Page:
For Bernie, climate change is just a ruse to grow government
In 2008, Rahm Emanuel, then-president-elect Barack Obama's newly named chief of staff, uttered the infamous phrase: "You never let a serious crisis go to waste. And what I mean by that, it's an opportunity to do things you think you could not do before."
Emanuel was referring to the economic crisis that precipitated Obama's 2008 election victory. Once in office, the Obama administration used the economic upheaval to rapidly expand government power through several boondoggle programs. Remember the $787-billion "stimulus" package? How about "Cash for Clunkers"?
Eleven years after Emanuel's notorious quip, it seems 2020 Democratic presidential hopeful Sen. Bernie Sanders (I-Vt.) is taking a page out of the Emanuel political playbook. In other words, Bernie is trying to use a so-called climate crisis to implement a series of socialistic programs, under the banner of his newly released "Green New Deal" (GND).
However, there is a key difference between the circumstances Obama faced during his 2008 presidential run and Sanders's 2020 quest for the presidency. In 2008, there was a legitimate economic crisis. In 2020, there is not a climate crisis.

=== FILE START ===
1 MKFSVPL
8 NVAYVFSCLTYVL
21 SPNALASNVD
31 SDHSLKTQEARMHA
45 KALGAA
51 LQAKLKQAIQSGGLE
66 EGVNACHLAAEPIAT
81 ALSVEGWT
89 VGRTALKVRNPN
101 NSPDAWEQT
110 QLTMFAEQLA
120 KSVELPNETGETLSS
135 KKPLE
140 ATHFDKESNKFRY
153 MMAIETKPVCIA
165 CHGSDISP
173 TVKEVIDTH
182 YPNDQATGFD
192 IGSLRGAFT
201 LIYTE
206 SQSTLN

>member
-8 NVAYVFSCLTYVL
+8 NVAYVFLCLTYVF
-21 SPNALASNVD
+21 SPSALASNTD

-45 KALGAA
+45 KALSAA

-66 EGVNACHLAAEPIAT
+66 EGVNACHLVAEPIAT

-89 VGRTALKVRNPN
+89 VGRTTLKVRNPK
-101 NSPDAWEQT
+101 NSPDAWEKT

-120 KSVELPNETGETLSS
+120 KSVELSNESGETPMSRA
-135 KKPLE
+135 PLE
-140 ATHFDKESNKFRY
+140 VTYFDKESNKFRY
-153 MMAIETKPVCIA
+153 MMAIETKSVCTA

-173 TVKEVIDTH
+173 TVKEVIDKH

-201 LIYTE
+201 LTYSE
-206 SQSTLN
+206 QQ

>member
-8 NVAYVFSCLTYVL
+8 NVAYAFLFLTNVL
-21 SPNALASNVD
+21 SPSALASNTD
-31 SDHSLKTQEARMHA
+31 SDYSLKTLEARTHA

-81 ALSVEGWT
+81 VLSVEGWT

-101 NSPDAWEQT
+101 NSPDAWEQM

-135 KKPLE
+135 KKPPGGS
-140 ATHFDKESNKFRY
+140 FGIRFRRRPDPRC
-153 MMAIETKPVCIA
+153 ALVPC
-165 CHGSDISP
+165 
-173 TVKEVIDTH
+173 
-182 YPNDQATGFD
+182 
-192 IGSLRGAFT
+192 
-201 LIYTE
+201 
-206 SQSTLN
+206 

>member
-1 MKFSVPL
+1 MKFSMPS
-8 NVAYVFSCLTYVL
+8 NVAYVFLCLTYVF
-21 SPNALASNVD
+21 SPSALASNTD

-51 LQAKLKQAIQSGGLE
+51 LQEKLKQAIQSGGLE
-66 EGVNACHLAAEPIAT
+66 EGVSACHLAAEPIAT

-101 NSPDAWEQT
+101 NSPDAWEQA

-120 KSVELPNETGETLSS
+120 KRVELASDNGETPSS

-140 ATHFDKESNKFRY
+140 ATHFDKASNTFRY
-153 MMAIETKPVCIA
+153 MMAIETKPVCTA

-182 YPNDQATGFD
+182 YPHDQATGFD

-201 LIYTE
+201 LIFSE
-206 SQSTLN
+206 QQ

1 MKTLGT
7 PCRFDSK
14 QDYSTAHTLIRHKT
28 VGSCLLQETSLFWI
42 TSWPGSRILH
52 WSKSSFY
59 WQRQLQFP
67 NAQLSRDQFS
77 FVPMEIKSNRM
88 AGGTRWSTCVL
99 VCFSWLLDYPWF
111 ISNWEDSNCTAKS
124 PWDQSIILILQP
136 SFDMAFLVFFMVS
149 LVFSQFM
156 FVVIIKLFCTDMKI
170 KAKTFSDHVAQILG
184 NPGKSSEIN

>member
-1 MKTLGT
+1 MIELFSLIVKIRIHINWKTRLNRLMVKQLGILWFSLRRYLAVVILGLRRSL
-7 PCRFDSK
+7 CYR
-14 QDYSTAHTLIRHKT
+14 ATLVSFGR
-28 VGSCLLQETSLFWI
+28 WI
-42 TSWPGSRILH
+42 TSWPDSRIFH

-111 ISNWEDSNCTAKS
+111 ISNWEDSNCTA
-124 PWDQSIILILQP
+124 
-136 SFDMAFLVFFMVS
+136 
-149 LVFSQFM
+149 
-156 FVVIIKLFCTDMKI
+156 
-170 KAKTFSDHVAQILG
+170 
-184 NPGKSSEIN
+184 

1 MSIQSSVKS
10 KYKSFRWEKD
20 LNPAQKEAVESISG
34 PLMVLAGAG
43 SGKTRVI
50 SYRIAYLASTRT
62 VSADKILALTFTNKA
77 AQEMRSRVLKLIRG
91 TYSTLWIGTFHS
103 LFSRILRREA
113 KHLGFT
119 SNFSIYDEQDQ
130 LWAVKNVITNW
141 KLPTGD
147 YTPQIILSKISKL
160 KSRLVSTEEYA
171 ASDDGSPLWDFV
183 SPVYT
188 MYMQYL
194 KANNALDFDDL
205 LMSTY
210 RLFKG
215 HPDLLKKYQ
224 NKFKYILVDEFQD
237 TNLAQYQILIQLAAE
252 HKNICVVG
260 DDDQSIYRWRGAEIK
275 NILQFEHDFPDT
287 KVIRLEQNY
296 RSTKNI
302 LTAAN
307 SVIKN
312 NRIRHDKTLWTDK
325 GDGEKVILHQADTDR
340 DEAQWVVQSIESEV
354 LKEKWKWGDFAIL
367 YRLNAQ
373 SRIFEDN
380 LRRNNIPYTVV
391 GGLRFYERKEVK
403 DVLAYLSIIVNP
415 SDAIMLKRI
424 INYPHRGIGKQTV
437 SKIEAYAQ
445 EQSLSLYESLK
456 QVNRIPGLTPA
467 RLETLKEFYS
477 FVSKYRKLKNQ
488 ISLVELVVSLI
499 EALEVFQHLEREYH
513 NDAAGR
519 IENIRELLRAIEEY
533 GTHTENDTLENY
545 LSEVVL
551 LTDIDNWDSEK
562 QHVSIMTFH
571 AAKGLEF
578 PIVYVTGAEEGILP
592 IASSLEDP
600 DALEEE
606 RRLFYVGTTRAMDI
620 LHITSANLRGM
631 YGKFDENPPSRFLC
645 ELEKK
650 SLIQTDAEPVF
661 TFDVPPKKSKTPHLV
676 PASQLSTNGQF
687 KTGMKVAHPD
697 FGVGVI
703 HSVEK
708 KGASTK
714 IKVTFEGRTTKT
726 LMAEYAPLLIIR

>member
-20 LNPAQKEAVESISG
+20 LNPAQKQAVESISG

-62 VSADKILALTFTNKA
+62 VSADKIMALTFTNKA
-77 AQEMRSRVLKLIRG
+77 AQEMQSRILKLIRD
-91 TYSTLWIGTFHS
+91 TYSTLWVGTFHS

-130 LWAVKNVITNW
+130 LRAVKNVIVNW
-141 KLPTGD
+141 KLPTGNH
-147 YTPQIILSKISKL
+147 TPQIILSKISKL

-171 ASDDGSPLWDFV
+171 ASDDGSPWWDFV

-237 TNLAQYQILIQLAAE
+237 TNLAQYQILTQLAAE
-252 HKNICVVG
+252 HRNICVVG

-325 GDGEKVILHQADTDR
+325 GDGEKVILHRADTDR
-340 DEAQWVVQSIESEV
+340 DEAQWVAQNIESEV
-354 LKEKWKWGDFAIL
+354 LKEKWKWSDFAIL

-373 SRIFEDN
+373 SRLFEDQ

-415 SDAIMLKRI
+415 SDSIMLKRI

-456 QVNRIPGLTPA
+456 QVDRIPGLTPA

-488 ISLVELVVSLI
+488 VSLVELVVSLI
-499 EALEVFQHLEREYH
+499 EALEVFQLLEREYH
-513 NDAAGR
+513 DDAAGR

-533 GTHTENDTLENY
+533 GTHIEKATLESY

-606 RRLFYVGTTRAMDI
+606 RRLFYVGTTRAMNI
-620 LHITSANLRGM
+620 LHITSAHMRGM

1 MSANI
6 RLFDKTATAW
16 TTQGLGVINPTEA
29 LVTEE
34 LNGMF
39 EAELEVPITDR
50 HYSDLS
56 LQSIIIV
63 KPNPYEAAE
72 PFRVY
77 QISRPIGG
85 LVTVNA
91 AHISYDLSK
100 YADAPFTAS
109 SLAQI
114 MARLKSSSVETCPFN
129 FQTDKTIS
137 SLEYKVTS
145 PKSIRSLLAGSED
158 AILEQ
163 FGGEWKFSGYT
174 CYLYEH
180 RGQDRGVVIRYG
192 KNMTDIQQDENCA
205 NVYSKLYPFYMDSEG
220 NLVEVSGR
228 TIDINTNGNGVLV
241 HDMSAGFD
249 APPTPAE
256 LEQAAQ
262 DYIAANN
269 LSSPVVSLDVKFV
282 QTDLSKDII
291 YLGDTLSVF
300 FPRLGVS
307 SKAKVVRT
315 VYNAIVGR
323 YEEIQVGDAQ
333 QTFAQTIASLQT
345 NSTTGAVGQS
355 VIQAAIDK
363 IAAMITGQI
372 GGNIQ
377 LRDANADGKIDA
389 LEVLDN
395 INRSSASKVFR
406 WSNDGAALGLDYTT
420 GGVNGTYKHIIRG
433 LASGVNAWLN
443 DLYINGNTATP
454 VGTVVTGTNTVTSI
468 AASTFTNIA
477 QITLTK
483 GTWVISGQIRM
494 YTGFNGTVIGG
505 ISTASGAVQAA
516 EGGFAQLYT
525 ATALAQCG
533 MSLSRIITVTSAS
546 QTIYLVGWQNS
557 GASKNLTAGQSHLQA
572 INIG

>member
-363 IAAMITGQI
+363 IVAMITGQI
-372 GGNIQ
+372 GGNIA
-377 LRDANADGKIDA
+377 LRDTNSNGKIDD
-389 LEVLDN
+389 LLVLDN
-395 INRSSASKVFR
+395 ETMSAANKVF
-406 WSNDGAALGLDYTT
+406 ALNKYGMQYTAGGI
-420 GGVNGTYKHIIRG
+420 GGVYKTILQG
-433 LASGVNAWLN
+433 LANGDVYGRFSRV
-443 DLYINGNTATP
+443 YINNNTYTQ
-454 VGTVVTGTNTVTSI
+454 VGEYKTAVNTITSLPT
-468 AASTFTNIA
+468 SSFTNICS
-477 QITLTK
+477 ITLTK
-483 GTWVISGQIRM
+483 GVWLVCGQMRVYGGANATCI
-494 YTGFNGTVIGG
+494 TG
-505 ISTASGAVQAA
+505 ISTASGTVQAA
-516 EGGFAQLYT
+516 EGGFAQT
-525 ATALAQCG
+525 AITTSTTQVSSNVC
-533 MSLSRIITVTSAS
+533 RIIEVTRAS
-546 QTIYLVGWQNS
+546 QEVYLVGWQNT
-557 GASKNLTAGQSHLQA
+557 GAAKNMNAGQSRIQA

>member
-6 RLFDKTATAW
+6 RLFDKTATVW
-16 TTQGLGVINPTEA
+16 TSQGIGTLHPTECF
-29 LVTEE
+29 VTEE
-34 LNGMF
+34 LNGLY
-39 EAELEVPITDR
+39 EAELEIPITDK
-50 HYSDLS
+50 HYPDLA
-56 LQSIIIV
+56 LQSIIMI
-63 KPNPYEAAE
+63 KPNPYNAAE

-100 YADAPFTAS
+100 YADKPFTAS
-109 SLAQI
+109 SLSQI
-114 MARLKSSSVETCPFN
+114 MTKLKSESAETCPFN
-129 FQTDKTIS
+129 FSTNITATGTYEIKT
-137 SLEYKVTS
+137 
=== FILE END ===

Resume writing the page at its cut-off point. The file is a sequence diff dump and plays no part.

In fact, this could be the very reason why Sanders begins his GND with, "The climate crisis is not only the single greatest challenge facing our country; it is also our single greatest opportunity to build a more just and equitable future, but we must act immediately."
In one sentence, Sanders declares a climate crisis and then uses it as an excuse to implement his socialistic agenda. This is called framing the argument on their terms, something the Left does quite well.
Sanders's proposal is rife with fear-mongering and full of hyperbolic language. According to Bernie, "[t]he scientific community is telling us in no uncertain terms that we have less than 11 years left to transform our energy system away from fossil fuels to energy efficiency and sustainable energy, if we are going to leave this planet healthy and habitable for ourselves, our children, grandchildren, and future generations."
Actually, there is no scientific consensus that our planet is in jeopardy if we do not abandon fossil fuels over the next decade. Ample evidence indicates that humans' use of fossil fuels is not destroying the planet. Moreover, eliminating fossil fuels would do more harm than good. In and of itself, this is a preposterous statement that undermines Sanders's credibility.
Yet Sanders goes even farther: "[a]s rising temperatures and extreme weather create health emergencies, drive land loss and displacement, destroy jobs, and threaten livelihoods, we must guarantee health care, housing, and a good-paying job to every American, especially to those who have been historically excluded from economic prosperity."
One simple question: How does solving a nonexistent climate crisis justify the federal government providing universal health care, housing, and jobs? Even if the planet were in extreme danger, these massive federal programs have absolutely nothing to do with the environment and would do nothing to prevent any possible impending doom.